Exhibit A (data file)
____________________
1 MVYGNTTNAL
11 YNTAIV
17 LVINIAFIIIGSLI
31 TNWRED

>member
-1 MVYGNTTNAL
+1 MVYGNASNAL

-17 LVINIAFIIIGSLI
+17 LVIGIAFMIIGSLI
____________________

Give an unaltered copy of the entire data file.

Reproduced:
1 MVYGNTTNAL
11 YNTAIV
17 LVINIAFIIIGSLI
31 TNWRED

>member
-1 MVYGNTTNAL
+1 MVYGNASNAL

-17 LVINIAFIIIGSLI
+17 LVIGIAFMIIGSLI